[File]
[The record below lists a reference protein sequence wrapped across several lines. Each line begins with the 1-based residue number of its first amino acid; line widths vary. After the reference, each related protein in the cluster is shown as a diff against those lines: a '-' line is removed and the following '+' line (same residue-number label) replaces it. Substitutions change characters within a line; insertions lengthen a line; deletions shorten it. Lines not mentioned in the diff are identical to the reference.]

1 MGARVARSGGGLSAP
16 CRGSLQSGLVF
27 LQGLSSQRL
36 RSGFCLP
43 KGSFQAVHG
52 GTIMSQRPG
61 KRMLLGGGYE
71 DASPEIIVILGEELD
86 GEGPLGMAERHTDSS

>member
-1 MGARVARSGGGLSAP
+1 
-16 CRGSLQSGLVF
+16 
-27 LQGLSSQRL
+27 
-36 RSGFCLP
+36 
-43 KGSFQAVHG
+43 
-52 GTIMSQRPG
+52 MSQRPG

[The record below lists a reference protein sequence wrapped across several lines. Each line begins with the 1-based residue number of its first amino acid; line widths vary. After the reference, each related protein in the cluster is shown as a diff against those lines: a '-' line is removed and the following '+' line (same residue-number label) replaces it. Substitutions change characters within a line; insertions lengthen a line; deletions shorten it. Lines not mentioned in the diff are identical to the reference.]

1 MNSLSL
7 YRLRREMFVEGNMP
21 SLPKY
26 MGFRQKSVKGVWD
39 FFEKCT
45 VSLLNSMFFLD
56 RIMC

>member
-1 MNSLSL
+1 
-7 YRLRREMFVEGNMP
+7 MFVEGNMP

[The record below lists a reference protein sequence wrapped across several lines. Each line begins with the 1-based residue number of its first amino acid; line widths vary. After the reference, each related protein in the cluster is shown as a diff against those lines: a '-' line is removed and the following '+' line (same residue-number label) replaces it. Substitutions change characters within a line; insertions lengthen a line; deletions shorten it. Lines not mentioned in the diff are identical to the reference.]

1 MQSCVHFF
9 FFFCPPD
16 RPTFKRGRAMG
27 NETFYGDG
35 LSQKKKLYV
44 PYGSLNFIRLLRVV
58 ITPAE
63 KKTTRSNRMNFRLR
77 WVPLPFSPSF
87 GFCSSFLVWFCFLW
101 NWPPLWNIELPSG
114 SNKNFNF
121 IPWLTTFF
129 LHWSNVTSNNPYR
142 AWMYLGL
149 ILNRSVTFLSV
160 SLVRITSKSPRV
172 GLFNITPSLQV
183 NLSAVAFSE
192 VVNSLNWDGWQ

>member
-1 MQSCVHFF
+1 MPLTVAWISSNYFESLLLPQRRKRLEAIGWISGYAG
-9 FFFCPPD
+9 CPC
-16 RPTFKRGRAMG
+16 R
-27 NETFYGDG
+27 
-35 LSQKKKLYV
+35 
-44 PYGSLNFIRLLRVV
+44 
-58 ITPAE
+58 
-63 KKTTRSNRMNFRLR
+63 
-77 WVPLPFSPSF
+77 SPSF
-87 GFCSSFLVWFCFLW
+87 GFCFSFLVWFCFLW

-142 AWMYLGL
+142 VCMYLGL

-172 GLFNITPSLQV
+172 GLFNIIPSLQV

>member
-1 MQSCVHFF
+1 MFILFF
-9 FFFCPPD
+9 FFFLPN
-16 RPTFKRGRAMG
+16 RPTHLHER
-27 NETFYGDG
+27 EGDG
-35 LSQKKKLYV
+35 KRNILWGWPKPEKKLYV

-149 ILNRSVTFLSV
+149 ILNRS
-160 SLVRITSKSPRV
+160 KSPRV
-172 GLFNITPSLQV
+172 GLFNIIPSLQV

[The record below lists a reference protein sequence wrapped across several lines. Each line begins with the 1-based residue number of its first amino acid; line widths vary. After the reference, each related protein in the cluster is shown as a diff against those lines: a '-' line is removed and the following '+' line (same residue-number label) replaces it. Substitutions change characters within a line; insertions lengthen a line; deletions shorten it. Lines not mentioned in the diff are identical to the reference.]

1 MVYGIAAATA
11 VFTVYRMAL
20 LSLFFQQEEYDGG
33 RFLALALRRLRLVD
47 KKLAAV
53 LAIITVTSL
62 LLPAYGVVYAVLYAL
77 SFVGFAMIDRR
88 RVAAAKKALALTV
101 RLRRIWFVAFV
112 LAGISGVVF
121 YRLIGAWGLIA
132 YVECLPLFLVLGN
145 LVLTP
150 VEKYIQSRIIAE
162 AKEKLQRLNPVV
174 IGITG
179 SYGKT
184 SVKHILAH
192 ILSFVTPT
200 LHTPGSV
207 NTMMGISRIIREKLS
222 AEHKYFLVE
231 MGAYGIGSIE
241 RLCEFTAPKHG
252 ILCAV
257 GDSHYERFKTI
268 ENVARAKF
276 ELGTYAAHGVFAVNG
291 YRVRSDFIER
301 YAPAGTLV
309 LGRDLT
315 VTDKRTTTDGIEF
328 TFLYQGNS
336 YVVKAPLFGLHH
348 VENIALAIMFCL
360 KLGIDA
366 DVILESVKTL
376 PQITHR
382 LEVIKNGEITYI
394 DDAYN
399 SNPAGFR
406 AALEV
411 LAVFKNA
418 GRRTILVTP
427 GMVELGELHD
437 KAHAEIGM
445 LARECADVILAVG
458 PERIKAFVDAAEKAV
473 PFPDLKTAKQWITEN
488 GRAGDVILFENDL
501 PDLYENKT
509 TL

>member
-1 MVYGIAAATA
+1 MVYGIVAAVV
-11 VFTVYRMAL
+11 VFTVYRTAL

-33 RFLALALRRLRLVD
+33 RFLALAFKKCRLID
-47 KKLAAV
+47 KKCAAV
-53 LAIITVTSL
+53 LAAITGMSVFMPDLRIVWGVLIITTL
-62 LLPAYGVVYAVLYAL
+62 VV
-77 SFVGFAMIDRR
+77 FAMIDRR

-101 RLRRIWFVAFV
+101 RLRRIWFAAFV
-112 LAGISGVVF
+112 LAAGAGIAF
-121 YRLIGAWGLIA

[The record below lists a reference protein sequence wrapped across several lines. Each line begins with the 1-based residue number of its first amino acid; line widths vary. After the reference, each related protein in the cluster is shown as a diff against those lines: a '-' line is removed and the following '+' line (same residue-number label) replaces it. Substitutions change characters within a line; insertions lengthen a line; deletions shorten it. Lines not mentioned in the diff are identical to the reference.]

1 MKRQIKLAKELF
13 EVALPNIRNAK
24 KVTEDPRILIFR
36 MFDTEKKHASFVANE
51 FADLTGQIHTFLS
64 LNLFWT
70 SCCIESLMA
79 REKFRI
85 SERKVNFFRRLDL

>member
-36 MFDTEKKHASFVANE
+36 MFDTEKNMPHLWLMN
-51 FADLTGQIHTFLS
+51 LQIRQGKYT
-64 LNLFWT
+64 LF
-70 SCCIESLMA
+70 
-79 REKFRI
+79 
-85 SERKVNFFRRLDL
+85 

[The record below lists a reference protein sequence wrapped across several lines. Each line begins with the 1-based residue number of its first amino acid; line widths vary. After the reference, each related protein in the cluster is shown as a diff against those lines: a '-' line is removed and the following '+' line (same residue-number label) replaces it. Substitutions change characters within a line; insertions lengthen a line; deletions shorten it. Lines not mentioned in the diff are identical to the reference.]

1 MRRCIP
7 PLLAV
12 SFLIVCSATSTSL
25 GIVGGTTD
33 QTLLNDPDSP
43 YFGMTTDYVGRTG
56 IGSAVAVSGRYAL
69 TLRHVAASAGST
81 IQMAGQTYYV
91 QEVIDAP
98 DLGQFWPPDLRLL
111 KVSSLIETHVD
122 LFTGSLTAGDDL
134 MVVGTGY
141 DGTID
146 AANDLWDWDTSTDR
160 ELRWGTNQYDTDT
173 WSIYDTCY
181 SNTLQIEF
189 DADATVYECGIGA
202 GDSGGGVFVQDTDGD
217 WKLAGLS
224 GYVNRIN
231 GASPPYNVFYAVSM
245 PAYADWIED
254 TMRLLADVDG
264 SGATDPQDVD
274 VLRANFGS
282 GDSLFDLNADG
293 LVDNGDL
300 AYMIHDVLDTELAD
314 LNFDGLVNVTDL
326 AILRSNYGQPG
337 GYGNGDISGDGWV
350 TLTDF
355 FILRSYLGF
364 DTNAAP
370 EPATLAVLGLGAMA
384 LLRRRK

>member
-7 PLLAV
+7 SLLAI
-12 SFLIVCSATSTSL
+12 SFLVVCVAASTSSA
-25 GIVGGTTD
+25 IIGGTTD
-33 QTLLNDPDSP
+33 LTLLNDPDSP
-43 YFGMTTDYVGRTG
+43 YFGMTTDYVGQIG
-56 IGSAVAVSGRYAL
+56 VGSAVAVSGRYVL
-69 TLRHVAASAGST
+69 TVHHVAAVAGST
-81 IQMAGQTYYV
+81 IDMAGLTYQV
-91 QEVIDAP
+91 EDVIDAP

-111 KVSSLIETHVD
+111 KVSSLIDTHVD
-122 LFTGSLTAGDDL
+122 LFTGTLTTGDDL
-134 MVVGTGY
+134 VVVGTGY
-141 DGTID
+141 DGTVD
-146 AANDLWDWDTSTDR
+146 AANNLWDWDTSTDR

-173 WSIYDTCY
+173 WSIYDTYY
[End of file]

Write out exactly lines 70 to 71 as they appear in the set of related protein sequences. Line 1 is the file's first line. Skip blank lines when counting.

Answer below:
+44 
-58 ITPAE